Patellofemoral pain syndrome (PFPS) develops gradually with diffuse pain around the “kneecap” or patella and is usually prompted by overuse of the joint with such activities as stairs, running, cycling, or prolonged sitting. Malalignment of the patella can lead to abnormal tracking, which can cause stress on the patella, and pinching of the surrounding soft tissue. Lack of balanced muscle control can be another cause of such pain. Patella subluxation, kneecap popping in and out of place, is another condition triggered by trauma, malalignment, or imbalance of quadriceps muscles. Specific taping techniques exist, but the tape loosens and becomes ineffective within five minutes of vigorous exercise. A brace with a C or J shaped buttress that surrounds the inside border of the patella can be used to treat and prevent both conditions. These braces are said to improve tracking and maintain proper alignment in order to prevent irritation of the surrounding tissues and provide added support. The current research on these braces is conflicting. One research study found a significant reduction of pain in the braced group. This reduction may be due to improved proprioception or body awareness. There is currently inadequate evidence to either support or discourage the utilization of patellar bracing. A therapeutic trial may be advisable because the braces are usually inexpensive and no harmful side effects have been found.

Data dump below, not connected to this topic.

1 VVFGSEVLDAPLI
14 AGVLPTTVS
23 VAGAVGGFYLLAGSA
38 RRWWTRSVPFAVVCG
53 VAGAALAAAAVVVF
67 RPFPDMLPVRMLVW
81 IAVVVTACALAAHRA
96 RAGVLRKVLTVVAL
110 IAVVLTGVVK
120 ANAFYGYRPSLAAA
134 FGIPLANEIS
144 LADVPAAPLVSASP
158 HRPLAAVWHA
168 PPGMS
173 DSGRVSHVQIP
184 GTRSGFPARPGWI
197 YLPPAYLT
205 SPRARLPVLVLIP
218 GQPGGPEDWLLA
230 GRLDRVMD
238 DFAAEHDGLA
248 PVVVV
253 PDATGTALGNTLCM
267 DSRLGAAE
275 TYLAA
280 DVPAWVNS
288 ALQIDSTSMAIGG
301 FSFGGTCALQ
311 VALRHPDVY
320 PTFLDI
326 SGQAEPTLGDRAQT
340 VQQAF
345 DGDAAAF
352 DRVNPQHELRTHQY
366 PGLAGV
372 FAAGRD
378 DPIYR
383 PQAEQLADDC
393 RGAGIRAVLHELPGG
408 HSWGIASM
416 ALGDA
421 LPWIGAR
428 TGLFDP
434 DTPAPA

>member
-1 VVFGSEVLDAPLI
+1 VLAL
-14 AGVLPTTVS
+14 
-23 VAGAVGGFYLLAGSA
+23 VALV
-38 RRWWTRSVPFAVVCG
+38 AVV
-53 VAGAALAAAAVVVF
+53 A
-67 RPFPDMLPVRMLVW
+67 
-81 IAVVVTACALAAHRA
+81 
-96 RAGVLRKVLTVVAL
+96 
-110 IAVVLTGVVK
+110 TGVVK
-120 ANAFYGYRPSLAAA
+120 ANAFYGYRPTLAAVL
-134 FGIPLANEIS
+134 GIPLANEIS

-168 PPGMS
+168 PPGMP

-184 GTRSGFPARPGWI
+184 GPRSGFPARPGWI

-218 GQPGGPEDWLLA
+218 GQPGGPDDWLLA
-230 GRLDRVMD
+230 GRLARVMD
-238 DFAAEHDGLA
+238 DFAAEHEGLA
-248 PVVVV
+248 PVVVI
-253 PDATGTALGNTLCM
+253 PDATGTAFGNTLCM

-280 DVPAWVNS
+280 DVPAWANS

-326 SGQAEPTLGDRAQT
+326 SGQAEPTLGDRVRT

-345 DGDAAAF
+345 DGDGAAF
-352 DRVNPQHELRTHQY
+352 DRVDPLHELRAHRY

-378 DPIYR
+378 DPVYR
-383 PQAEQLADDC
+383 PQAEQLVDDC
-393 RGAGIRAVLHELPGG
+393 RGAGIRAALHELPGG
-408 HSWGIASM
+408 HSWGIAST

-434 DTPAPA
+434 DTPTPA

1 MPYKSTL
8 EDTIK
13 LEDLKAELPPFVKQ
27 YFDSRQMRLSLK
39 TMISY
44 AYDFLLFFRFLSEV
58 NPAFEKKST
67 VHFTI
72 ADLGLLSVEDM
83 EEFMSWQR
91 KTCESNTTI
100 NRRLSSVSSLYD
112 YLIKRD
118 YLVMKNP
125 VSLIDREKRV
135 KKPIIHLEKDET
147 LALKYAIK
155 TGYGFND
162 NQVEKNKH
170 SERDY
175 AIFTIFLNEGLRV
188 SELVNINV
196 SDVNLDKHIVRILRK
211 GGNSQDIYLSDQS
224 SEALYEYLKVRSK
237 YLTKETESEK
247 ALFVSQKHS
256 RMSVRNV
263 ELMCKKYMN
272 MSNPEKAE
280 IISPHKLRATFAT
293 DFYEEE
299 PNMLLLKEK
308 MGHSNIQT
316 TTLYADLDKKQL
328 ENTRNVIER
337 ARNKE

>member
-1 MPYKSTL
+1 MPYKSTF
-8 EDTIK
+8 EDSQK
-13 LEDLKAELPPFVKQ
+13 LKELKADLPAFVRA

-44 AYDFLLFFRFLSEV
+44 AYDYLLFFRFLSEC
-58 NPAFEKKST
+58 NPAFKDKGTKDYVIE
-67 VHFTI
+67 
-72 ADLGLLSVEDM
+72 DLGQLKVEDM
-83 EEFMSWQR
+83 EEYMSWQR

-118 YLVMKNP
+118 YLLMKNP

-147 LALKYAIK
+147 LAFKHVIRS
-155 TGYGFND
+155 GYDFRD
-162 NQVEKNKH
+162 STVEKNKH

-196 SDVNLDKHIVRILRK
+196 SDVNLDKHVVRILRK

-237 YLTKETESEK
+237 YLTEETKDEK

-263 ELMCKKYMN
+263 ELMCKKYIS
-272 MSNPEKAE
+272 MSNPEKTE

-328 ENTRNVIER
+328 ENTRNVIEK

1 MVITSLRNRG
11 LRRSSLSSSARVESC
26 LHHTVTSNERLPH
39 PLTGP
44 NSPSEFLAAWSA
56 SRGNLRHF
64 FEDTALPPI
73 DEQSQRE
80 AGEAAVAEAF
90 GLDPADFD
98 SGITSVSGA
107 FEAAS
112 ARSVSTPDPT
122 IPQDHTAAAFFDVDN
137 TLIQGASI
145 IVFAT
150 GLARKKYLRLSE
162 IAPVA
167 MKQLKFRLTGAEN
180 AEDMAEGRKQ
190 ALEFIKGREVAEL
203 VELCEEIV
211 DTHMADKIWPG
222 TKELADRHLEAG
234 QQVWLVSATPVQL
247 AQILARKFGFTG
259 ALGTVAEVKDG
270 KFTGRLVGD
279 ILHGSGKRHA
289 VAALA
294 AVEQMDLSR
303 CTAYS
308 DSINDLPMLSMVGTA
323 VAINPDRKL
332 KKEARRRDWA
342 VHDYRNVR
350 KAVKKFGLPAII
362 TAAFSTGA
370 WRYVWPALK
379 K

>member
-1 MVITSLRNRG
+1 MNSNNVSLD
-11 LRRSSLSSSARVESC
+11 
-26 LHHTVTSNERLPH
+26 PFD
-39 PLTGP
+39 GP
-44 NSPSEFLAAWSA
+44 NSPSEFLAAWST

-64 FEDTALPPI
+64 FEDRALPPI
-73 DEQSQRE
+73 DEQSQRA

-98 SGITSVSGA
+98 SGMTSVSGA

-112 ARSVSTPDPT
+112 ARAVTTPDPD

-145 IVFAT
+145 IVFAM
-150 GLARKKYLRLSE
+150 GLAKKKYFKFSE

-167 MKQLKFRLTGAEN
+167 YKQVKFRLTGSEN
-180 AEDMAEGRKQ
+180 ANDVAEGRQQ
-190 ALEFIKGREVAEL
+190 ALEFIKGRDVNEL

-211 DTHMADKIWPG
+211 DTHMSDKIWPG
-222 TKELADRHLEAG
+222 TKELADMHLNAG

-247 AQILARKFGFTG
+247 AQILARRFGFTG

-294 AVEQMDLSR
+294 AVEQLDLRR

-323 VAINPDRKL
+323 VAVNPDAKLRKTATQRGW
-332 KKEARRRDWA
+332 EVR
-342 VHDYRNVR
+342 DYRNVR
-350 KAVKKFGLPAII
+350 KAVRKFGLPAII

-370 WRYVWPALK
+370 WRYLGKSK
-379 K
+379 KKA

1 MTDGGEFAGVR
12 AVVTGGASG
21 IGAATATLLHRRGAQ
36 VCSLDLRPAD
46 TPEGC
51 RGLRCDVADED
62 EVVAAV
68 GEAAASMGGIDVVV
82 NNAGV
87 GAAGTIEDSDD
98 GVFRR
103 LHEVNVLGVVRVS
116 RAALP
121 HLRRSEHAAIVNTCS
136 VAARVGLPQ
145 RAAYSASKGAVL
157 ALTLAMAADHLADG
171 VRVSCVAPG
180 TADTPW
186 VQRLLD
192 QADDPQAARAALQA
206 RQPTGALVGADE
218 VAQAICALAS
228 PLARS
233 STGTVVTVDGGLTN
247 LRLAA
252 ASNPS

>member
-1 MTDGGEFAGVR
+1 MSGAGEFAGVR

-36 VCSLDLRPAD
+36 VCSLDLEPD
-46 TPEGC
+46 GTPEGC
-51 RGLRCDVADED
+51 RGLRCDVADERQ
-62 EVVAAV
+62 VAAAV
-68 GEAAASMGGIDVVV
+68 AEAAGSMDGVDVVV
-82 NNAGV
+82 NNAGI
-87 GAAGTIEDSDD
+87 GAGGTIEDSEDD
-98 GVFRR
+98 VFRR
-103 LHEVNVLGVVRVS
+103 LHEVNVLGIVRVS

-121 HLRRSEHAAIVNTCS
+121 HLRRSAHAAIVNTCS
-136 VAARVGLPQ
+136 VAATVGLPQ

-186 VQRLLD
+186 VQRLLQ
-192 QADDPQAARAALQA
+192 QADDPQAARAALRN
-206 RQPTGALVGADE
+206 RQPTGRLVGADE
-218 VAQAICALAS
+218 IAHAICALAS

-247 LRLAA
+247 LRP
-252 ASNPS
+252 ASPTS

Many high school, college, and professional football teams require linemen, linebackers, and tight ends to wear preventative knee braces to avoid MCL sprains. These braces are constructed with metal or hard plastic hinges on either side of the knee joint. The MCL is usually sprained when the knee takes a blow to the outside, which places tension on the inside of the knee joint where the MCL lies. A research study involving 987 division I NCAA football players supported the theory that these types of braces decrease the frequency of injury. The braces decreased the tension on the MCL by 20-30% to prevent sprains and tears. The main negatives include slippage, energy expenditure, and loss of speed. Slippage can happen when the brace does not have a good, tight fit. If the brace is not fitted properly, it may slip and prevent the brace from being effective. Another drawback is increased energy expenditure. According to the American Journal of Sports Medicine, the added weight of the brace has been shown to increase oxygen consumption, blood lactate levels, and therefore energy expenditure. These factors could lead to earlier fatigue versus an athlete who is not braced. Decreased speed is another issue mentioned with brace use. The presence of the brace may slow the straightaway sprint speed; however, this concern was only found in one study so may not be a major concern. Overall, a bilateral hinge brace may be beneficial for the prevention of MCL injuries, especially for the football positions of linemen, linebackers, and tight ends. The brace has also been used with other high contact sports such as rugby and soccer as long as the hinges are covered for the protection of everyone on the field.